This paper evaluates the representation of LGBTQI people in online cancer information. Out of sixty-one Australian cancer organisation websites studied, only 13% mentioned LGBTQI people. The study also found that international LGBTQI-specific cancer information resources were scarce. The paper emphasizes the need for comprehensive LGBTQI inclusion in cancer patient information resources, highlighting the importance of tailored resources to address the unique needs of this population and enhance cultural safety and cancer outcomes. Recommendations are provided to improve LGBTQI inclusivity in cancer-related online resources.
Reinforcing or Disrupting Gender Affirmation: The Impact of Cancer on Transgender Embodiment and Identity (opens in a new window)
These findings demonstrate that trans embodiment and identity, as well as the process of gender affirmation, may be disrupted by cancer or informal cancer caring. Conversely, cancer and cancer treatment can positively impact the embodied identity and lives of trans people, despite the anxiety and strain of negotiating medical procedures. However, if healthcare professionals operate within a cis-heteronormative framework and do not understand the meaning of embodied change following cancer treatment for trans individuals, these positive benefits may not be realized.
Attitudes, knowledge and practice behaviours of oncology health care professionals towards lesbian, gay, bisexual, transgender, queer and intersex (LGBTQI) patients and their carers: A mixed-methods study (2021) (opens in a new window)
This paper presents findings from surveys and interviews of cancer healthcare professionals, highlighting that while most healthcare professionals describe themselves as comfortable treating LGBTQI cancer patients, they were less confident and knowledgeable about their needs (particularly for transgender and intersex patients).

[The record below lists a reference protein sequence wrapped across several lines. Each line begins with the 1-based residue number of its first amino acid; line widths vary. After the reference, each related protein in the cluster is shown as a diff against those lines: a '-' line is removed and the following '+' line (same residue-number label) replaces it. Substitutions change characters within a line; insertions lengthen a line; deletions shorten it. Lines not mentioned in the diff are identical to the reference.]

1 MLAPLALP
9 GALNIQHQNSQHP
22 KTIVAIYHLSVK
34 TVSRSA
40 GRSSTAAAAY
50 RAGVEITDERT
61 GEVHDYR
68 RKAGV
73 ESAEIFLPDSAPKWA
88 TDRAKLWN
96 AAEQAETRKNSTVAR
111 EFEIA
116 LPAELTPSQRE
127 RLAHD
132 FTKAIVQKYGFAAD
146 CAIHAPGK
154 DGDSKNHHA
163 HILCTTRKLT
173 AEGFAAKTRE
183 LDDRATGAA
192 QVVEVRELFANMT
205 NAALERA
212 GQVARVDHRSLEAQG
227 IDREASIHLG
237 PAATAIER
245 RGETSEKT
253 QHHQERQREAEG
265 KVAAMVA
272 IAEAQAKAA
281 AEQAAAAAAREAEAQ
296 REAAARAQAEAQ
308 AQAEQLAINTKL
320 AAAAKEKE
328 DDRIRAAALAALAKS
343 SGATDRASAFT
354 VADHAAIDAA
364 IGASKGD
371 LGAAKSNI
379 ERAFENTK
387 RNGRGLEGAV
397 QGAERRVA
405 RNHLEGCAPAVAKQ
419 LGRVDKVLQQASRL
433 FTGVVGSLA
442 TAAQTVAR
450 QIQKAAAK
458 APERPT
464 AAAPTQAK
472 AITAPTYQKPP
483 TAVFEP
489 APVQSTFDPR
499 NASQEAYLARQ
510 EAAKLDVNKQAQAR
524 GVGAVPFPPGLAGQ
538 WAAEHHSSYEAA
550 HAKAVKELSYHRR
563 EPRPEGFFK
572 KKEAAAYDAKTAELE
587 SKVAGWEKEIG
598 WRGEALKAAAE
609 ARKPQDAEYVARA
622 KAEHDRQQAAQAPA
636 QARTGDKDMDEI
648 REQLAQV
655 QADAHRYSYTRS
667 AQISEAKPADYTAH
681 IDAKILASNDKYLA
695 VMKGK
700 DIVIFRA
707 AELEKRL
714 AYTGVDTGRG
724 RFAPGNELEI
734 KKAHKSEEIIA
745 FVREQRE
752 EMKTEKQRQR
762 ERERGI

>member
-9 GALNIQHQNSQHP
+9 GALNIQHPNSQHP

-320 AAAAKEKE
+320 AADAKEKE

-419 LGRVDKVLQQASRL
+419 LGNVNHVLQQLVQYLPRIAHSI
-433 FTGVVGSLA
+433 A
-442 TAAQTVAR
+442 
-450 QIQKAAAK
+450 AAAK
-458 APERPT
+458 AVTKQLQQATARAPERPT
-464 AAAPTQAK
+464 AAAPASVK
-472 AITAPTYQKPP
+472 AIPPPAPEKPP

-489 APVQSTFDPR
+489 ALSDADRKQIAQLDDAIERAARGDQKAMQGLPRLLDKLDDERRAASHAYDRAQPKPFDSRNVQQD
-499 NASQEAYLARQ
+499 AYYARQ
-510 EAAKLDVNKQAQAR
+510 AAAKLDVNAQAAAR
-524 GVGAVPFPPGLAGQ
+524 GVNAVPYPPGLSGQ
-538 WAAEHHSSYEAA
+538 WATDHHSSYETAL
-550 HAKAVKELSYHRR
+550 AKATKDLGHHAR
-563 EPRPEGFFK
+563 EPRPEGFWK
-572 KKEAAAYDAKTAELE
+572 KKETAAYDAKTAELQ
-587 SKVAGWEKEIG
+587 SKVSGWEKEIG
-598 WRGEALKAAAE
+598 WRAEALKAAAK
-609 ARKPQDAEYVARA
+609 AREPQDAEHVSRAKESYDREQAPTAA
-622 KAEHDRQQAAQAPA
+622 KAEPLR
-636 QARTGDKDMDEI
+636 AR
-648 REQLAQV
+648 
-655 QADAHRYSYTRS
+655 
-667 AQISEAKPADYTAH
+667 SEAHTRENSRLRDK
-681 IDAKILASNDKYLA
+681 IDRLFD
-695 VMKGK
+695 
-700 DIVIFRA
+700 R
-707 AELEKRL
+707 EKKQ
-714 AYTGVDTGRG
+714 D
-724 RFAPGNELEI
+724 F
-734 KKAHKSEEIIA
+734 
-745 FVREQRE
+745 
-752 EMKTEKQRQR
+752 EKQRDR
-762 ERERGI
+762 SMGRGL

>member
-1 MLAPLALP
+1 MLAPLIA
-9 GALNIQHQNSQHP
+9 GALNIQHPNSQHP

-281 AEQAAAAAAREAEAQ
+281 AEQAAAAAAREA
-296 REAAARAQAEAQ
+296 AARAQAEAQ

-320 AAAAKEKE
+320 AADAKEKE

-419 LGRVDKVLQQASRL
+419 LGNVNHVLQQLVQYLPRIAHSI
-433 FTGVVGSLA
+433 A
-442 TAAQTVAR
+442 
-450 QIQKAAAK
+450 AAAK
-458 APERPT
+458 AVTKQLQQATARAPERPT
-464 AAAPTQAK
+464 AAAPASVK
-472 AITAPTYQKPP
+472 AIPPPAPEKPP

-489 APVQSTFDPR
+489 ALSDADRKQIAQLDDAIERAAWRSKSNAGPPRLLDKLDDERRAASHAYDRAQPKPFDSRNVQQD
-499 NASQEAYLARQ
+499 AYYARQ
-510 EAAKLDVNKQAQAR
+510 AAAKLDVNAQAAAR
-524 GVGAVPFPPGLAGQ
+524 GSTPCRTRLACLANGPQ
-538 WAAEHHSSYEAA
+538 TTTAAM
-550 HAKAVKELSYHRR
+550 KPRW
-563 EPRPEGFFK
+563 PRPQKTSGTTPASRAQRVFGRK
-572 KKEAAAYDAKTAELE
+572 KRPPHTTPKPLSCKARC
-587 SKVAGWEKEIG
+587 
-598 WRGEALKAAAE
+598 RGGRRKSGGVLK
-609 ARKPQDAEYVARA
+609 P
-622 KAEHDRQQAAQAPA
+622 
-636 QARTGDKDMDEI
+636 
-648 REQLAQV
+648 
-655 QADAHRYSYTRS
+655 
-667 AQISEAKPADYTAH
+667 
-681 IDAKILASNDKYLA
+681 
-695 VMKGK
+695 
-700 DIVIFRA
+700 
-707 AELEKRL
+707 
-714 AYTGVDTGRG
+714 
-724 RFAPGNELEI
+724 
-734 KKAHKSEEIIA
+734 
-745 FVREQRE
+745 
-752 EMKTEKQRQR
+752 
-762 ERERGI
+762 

LGBTQI inclusive cancer care: A discourse analytic study of health care professional, patient and carer perspectives (2022) (opens in a new window)
Drawing from surveys and interviews of LGBTQI+ people with cancer, carers and healthcare professionals, we identify the different approaches healthcare professionals take when working with LGBTQI people, and how these are experienced by LGBTQI people with cancer and carers.
“Surviving discrimination by pulling together”: LGBTQI cancer patient and carer experiences of minority stress and social support (opens in a new window)
This paper draws from qualitative survey and interview data from LGBTQI+ people with cancer and carers to describe how legacies of discrimination, minority stress and exclusion shape LGBTQI+ people’s experiences of cancer care (including trust in healthcare professionals and available support systems). We also describe how social support can buffer the impact of minority stress, including through collective action and advocacy to improve healthcare systems.
LGBTQI cancer patients’ quality of life and distress: A comparison by gender, sexuality, age and cancer type (opens in a new window)
We report findings from our survey of LGBTQI+ people with cancer, identifying that this population is at higher risk of distress compared to non-LGBTQI+ people with cancer; that some LGBTQI+ groups (those who are transgender, adolescent and young adults, bisexual, queer and those who live in rural or regional areas) report poorer outcomes; and identifying factors contributing to worse distress and quality of life among this population.
If you are experiencing distress related to your involvement in this study, or would like to talk to someone about being LGBTQI+ and/or your cancer experience, view support services (opens in a new window) that may be helpful to you.
For more information about the study please contact us at email@example.com